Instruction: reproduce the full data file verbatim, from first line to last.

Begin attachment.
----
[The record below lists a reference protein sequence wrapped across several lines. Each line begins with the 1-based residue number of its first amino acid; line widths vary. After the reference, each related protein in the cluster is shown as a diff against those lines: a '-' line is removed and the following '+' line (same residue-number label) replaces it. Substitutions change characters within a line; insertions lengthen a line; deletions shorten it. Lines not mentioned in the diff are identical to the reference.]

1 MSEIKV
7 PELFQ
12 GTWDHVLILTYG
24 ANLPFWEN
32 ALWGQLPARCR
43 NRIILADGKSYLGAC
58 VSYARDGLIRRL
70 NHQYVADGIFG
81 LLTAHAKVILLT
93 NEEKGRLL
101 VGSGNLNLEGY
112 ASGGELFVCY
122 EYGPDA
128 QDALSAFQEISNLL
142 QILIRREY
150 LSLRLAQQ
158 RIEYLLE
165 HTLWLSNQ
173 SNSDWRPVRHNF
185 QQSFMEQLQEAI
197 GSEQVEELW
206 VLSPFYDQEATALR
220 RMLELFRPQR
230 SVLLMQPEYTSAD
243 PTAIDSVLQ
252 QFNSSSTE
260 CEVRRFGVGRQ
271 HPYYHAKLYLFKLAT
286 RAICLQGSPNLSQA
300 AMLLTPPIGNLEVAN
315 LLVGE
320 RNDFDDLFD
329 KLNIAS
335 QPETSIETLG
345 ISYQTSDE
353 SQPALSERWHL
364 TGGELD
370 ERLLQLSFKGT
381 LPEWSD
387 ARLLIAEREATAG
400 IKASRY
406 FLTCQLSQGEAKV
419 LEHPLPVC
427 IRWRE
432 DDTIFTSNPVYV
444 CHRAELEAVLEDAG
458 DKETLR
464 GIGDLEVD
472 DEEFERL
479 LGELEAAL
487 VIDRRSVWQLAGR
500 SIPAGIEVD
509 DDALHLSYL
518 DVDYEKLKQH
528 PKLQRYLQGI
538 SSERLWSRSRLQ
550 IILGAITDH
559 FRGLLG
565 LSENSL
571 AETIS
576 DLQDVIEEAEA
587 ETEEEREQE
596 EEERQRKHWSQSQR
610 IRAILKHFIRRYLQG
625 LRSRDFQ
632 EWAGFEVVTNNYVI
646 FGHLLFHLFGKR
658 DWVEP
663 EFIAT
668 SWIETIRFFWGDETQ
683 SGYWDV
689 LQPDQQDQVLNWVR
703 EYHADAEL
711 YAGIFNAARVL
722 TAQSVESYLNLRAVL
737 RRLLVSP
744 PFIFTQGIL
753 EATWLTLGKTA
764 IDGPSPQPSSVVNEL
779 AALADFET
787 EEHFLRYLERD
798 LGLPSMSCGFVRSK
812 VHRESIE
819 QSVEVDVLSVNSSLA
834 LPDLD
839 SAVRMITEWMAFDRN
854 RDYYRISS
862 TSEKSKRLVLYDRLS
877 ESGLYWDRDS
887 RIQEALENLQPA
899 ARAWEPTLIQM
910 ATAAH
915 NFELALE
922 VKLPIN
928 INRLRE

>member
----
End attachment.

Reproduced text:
[The record below lists a reference protein sequence wrapped across several lines. Each line begins with the 1-based residue number of its first amino acid; line widths vary. After the reference, each related protein in the cluster is shown as a diff against those lines: a '-' line is removed and the following '+' line (same residue-number label) replaces it. Substitutions change characters within a line; insertions lengthen a line; deletions shorten it. Lines not mentioned in the diff are identical to the reference.]

1 MSEIKV
7 PELFQ
12 GTWDHVLILTYG
24 ANLPFWEN
32 ALWGQLPARCR
43 NRIILADGKSYLGAC
58 VSYARDGLIRRL
70 NHQYVADGIFG
81 LLTAHAKVILLT
93 NEEKGRLL
101 VGSGNLNLEGY
112 ASGGELFVCY
122 EYGPDA
128 QDALSAFQEISNLL
142 QILIRREY
150 LSLRLAQQ
158 RIEYLLE
165 HTLWLSNQ
173 SNSDWRPVRHNF
185 QQSFMEQLQEAI
197 GSEQVEELW
206 VLSPFYDQEATALR
220 RMLELFRPQR
230 SVLLMQPEYTSAD
243 PTAIDSVLQ
252 QFNSSSTE
260 CEVRRFGVGRQ
271 HPYYHAKLYLFKLAT
286 RAICLQGSPNLSQA
300 AMLLTPPIGNLEVAN
315 LLVGE
320 RNDFDDLFD
329 KLNIAS
335 QPETSIETLG
345 ISYQTSDE
353 SQPALSERWHL
364 TGGELD
370 ERLLQLSFKGT
381 LPEWSD
387 ARLLIAEREATAG
400 IKASRY
406 FLTCQLSQGEAKV
419 LEHPLPVC
427 IRWRE
432 DDTIFTSNPVYV
444 CHRAELEAVLEDAG
458 DKETLR
464 GIGDLEVD
472 DEEFERL
479 LGELEAAL
487 VIDRRSVWQLAGR
500 SIPAGIEVD
509 DDALHLSYL
518 DVDYEKLKQH
528 PKLQRYLQGI
538 SSERLWSRSRLQ
550 IILGAITDH
559 FRGLLG
565 LSENSL
571 AETIS
576 DLQDVIEEAEA
587 ETEEEREQE
596 EEERQRKHWSQSQR
610 IRAILKHFIRRYLQG
625 LRSRDFQ
632 EWAGFEVVTNNYVI
646 FGHLLFHLFGKR
658 DWVEP
663 EFIAT
668 SWIETIRFFWGDETQ
683 SGYWDV
689 LQPDQQDQVLNWVR
703 EYHADAEL
711 YAGIFNAARVL
722 TAQSVESYLNLRAVL
737 RRLLVSP
744 PFIFTQGIL
753 EATWLTLGKTA
764 IDGPSPQPSSVVNEL
779 AALADFET
787 EEHFLRYLERD
798 LGLPSMSCGFVRSK
812 VHRESIE
819 QSVEVDVLSVNSSLA
834 LPDLD
839 SAVRMITEWMAFDRN
854 RDYYRISS
862 TSEKSKRLVLYDRLS
877 ESGLYWDRDS
887 RIQEALENLQPA
899 ARAWEPTLIQM
910 ATAAH
915 NFELALE
922 VKLPIN
928 INRLRE

>member